The issue of ‘animal rights’ has very often taken a back seat to the issue of ‘human rights’. Particularly in South Africa, a debate is needed around the question as to whether ‘right’ are in fact divisible or not and whether one can, from a moral/ethical and philosophical perspective argue that while humans must enjoy a set of rights, other sentient beings do not or cannot enjoy the same rights. Kai Horstheke brings this question into sharp relief in this book which deserves wide coverage.
Do other-than-human animals matter morally? Most, if not all, reasonable people think they do. But, if they can be shown to possess characteristics and abilities that would qualify them for having moral standing, what exactly is the extent of this status?
This book makes the case for the moral equality of animals. Their status may not be identical to that of normal adult human beings, but it is nonetheless equal, relevantly similar – in a surprisingly large number of instances. If sexism and racism are wrong, insofar as they involve the devaluation of certain individuals, on the mere grounds that they are not members of an elite sex or race, then speciesism is also wrong – insofar as it involves exclusion of other animals on the mere grounds that they are not human.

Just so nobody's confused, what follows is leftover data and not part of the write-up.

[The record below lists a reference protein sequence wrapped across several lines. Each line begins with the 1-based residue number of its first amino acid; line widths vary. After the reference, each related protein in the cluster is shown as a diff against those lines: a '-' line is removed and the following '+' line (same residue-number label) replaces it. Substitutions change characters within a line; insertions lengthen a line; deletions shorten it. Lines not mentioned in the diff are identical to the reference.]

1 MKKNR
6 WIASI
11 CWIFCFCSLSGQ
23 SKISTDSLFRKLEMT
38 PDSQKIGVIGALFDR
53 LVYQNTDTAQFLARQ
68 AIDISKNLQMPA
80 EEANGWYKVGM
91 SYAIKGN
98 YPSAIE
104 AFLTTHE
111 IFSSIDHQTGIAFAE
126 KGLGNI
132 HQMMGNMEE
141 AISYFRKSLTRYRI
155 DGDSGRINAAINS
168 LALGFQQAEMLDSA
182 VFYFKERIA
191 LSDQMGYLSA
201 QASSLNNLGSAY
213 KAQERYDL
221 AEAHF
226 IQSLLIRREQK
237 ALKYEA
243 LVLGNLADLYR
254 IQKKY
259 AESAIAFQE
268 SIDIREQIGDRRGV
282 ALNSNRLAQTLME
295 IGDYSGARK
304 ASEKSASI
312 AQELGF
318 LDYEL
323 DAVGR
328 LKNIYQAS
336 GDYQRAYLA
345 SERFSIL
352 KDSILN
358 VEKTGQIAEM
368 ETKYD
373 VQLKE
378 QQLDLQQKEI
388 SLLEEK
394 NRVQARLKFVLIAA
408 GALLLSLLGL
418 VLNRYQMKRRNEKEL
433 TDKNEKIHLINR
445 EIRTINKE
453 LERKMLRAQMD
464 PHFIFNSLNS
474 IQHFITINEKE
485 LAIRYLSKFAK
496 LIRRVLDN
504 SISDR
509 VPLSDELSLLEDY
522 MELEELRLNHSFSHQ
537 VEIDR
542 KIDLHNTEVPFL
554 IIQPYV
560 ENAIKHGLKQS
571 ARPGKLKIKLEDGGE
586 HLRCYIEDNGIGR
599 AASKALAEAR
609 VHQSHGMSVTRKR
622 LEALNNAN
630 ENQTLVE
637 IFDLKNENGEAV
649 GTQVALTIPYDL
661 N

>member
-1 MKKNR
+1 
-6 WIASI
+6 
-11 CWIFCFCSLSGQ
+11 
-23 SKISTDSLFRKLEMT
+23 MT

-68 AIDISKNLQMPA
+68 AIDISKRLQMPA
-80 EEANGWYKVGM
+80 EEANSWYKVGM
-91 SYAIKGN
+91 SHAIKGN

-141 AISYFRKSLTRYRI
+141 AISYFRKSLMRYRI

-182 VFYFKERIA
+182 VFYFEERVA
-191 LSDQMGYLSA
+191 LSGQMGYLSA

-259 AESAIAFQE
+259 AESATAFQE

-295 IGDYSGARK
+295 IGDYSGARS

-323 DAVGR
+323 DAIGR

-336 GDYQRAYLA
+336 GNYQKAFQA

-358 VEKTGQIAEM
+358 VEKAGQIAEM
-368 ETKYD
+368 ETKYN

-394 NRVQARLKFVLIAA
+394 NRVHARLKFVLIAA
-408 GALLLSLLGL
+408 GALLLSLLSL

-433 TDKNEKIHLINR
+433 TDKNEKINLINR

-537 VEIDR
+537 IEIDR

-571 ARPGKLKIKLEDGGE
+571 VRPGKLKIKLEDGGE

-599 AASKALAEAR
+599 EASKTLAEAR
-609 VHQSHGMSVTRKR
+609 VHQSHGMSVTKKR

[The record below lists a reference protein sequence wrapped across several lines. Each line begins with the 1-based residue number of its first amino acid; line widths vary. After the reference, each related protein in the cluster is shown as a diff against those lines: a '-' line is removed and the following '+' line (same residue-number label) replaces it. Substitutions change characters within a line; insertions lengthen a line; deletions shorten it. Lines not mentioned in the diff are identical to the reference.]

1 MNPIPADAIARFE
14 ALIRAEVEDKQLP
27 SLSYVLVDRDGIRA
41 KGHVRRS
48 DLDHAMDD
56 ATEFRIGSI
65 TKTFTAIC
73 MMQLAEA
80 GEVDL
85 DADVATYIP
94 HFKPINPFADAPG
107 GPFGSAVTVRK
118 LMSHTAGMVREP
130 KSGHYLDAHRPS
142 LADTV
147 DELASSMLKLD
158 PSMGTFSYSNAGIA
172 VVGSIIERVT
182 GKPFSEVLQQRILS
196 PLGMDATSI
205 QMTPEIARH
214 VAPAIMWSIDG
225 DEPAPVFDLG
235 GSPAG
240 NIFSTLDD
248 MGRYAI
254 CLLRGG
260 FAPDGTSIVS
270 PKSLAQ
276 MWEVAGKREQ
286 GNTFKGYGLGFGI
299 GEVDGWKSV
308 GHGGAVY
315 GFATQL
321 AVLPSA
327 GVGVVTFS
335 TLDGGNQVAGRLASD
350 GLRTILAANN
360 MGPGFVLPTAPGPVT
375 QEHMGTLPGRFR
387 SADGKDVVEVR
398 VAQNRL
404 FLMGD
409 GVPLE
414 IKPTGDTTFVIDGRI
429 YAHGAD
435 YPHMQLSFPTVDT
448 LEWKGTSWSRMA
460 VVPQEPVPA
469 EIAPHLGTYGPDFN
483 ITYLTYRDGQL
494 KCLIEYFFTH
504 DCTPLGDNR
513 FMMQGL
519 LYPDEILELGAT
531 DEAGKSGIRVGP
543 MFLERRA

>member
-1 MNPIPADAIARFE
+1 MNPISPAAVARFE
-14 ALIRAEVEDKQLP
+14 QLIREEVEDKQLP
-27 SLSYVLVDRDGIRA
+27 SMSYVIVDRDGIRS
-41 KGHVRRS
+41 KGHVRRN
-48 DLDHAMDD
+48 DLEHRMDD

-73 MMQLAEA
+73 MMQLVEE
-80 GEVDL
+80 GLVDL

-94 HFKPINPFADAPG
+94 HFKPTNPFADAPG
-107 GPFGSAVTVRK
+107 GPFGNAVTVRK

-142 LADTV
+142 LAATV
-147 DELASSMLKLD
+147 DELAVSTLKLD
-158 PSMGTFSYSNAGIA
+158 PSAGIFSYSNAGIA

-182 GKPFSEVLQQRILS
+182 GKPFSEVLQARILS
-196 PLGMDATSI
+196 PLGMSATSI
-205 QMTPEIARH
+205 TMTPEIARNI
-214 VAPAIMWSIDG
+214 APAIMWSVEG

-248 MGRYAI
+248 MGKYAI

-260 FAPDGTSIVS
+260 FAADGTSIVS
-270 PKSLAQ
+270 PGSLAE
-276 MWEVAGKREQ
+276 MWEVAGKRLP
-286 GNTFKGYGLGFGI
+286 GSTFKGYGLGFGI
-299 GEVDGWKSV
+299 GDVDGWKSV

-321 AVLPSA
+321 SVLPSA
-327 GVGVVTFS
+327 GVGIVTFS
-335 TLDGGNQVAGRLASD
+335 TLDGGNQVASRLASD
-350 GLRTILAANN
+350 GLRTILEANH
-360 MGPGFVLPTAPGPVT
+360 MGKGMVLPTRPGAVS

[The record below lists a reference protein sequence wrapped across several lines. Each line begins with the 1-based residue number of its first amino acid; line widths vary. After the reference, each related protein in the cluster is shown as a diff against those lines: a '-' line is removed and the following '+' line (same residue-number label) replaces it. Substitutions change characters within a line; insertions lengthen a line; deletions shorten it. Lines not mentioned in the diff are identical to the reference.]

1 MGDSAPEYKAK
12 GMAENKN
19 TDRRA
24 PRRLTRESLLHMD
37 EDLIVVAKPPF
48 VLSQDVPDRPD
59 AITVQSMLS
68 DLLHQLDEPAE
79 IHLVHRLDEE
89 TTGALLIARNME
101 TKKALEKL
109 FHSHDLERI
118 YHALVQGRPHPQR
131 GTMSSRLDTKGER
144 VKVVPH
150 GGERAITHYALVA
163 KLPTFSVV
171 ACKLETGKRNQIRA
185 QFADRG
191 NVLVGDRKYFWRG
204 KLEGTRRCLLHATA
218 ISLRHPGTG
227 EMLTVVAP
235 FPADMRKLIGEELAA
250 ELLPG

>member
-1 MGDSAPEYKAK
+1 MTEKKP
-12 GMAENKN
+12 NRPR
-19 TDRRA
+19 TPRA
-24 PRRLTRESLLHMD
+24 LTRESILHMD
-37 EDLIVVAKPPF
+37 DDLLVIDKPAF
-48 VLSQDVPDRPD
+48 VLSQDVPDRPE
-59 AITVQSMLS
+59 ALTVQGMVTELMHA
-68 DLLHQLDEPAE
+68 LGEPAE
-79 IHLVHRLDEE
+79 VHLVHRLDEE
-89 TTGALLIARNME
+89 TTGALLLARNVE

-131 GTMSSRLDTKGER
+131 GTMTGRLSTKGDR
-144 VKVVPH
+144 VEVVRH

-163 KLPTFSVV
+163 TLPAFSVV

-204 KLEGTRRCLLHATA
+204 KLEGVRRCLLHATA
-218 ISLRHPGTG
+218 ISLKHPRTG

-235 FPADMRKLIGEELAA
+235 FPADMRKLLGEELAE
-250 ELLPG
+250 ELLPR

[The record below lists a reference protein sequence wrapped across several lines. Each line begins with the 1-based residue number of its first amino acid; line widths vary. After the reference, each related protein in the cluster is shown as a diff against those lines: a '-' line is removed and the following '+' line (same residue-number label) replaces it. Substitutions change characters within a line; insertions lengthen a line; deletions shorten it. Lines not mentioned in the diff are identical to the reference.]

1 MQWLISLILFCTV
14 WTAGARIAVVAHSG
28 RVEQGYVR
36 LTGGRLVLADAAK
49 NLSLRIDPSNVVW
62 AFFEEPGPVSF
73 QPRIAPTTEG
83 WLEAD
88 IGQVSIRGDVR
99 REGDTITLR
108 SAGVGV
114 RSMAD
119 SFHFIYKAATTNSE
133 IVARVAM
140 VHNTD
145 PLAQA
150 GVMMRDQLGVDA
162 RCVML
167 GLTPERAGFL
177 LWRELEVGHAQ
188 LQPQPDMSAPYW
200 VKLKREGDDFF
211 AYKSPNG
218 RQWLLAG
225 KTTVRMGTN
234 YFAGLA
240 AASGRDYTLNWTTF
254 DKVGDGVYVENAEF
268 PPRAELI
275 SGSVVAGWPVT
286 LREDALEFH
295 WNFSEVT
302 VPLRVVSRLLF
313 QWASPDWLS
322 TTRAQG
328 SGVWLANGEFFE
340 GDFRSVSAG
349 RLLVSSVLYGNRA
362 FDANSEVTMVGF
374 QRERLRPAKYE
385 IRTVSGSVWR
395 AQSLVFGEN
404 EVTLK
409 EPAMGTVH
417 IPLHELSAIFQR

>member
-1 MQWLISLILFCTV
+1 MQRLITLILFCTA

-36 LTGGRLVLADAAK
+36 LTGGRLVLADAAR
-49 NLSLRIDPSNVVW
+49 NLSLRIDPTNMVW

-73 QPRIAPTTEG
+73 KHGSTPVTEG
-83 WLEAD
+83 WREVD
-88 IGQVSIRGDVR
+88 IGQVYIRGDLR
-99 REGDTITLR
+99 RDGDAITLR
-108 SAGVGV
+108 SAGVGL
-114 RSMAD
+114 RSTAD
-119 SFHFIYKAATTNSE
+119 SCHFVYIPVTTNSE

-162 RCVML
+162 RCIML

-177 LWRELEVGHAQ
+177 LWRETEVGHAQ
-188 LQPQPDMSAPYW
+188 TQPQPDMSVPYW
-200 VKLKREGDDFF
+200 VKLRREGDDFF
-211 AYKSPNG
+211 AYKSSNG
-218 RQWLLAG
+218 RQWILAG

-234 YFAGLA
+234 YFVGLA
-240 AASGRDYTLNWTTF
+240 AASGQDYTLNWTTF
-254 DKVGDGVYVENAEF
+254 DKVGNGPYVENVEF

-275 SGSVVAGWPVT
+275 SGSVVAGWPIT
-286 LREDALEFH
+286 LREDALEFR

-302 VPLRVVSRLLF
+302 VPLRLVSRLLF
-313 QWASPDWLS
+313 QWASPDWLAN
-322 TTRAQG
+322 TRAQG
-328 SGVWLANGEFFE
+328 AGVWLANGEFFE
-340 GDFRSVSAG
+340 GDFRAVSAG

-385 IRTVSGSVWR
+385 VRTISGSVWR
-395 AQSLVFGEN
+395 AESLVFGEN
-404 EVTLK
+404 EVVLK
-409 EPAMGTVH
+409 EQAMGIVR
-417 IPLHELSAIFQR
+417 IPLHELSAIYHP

This book argues, further, that inclusion and protection of nonhuman individuals is best achieved by the progressive legislative recognition of their moral rights. The realization of animals’ rights and ‘animal emancipation’ can be seen to imply ‘human liberation’, the act of humans freeing themselves from the role of subjugators, from the dominant relationship they have with the rest of animate nature, and from dependence on animals at the expense of the latter’s lives, freedom, and well-being.